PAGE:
Porting and valve jobs will help get the best from the boost but make the risk of detonation higher, because there's more mixture in the chambers. So to some extent you will be exploring new territory. Because of this I would suggest starting with the standard pulley and fit the higher boost one when you are certain knock is under control. Also I would not make the exhaust valve seats thin, keep a good fat seat so that the extra heat the valves are exposed to can conduct away from the valve head. Hot evs contribute to detonation risk. A bit more lift than stock would be good.

Unless you are going for high rpm then forged rods arent really necessary. They're normally needed to resist the huge high rpm tensile loads around the caps/bolts. Supercharging allows a normal 5k rpm limit to be used. Boost adds to compressive loads where forged rods arent needed.

The programmable 123 disy allows tuning the 'boost retard' which my prove valuable in the battle aginst knock.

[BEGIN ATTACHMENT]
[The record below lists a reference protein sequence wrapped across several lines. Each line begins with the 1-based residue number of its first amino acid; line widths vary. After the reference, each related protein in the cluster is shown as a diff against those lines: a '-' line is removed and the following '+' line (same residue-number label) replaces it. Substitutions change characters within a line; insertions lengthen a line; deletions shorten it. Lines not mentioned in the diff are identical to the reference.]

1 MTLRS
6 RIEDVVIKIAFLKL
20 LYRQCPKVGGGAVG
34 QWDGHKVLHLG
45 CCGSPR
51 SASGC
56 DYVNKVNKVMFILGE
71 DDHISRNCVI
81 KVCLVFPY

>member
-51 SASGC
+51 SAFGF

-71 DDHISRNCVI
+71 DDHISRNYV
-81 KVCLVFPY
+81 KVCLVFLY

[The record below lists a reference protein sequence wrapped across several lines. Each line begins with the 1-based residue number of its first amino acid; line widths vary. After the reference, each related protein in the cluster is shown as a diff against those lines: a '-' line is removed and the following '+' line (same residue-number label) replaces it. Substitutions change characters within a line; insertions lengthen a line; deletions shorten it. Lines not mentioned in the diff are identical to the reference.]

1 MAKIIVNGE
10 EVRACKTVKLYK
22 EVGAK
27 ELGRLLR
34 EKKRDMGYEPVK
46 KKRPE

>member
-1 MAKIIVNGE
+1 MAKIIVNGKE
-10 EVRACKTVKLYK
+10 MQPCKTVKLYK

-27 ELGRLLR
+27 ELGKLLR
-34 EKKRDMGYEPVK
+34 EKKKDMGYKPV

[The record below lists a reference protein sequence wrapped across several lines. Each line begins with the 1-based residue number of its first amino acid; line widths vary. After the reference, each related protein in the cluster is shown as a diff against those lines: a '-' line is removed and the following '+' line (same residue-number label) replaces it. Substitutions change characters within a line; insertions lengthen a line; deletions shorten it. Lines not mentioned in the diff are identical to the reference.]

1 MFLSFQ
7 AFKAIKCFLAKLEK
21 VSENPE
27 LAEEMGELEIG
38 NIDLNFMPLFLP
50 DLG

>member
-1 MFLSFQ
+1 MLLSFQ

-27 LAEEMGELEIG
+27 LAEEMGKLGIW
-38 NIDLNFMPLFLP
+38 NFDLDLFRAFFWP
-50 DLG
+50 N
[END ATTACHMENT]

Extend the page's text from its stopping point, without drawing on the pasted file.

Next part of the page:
A cold air intake ( filtered of course) is I think essential for your plans, the Moss hot air intake is not best practise.

 

An engine under 9 to10 psi boost will burn approx 50 % more fuel on each combustion stroke.You cannot fail to be impressed with the outcome, form 1000rpm upwards. Loads more torque: about 50% more. Even 7psi boost will deliver about 30% more torque.

 

And I recommened reading Alan Allard's book.

 

 

Peter

 

edit: I suppose there is no 8.5:1 head for the 4, unlike the TR 6 where low comp USA heads are available, I would suggest that keeping the stock gasket is better than fitting a thick decompression gasket. So you will have to use special pistons. A thicker than normal crown above the first ring groove is a good idea. And preserving squish will also help deter knock but that requires a crown that is raised below the squish segment in the head.